Kavalactones are the main psychoactive components of the roots of Piper methysticum (kava), a shrub common on some Pacific Ocean islands. Another class of compounds found in P. methysticum are the Flavokawains, which are substituted chalcones in nature and not lactones, and thus they are not kavalactones.
and roots of the shrub are ground, grated and steeped in water to produce a non-alcoholic drink which is said to promote sociability, mental clarity, and reduction of anxiety (see main kava entry)
. The quantity and ratio of kavalactones present vary dramatically and are highest when roots are extracted with solvents rather than by conventional tea preparation (but note safety issues; see kava)
Some use lipids to aid in kavalactone extraction. (ie; whole milk, oils, etc.)
At least 18 different kavalactones have been identified to date, with Methysticin being the first identified. The Flavokawains are not kavalactones and as such are not included in the table below, which only lists natural kavalactones that have been identified in P. methysticum
(and thus does not include pharmacologically interesting synthetic analogues, such as ethysticin
Kavalactones: General structures
Effects of kavalactones include mild sedation
, a slight numbing
of the gums and mouth, and vivid dreams. Kava has been reported to improve cognitive performance and promote a cheerful mood. Muscle relaxant
effects are thought to result from direct interactions of kavalactones with voltage-gated ion channels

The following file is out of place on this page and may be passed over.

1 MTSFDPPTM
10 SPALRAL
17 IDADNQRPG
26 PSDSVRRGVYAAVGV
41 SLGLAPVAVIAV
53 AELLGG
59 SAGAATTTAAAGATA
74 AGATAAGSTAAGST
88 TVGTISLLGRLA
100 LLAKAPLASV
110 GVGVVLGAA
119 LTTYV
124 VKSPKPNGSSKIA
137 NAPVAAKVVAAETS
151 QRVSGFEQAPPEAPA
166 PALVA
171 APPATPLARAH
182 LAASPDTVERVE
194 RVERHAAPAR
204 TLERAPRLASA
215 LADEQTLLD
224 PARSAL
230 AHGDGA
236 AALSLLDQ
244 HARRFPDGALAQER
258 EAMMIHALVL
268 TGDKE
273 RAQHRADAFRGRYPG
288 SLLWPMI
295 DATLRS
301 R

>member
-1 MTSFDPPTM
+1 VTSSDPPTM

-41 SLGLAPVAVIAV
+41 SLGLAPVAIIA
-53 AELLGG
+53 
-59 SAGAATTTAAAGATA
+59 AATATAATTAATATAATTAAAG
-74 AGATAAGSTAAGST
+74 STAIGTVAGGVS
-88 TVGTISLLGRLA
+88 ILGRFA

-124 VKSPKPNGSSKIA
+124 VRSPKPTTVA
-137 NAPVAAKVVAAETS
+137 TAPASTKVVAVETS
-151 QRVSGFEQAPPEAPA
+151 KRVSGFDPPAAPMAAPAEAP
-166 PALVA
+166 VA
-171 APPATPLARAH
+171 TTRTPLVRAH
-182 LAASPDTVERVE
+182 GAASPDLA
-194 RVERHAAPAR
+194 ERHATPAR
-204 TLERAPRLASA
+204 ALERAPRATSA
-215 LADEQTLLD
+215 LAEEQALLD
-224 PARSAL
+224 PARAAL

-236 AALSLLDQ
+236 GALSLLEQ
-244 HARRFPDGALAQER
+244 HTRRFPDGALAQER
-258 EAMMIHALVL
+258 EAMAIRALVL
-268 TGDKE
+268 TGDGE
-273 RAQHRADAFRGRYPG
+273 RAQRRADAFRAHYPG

. Research currently suggests that kavalactones potentiate GABAA
activity but do not alter levels of dopamine
in the CNS
. Heavy, long-term kava use does not cause any reduction of ability in saccade and cognitive tests but is associated with elevated liver enzymes.
Desmethoxyyangonin, one of the six major kavalactones, is a reversible MAO-B inhibitor (Ki 280 nM) and is able to increase dopamine levels in the nucleus accumbens. This finding might correspond to the slightly euphoric action of kava.
Kavain in both enantiomeric forms inhibit the reuptake of noradrenalin at the transporter (NAT), but not of serotonin (SERT). An elevated extracellular NA level in the brain may account for the reported enhancement of attention and focus with kava.
The United States Food and Drug Administration
(FDA) has warned that very rare cases of liver
damage or fulminant liver failure may be caused by kava-containing supplements. However, these injuries might result from pipermethystine
, an alkaloid
present in portions of the plant used industrially but normally discarded in traditional preparations (see kava)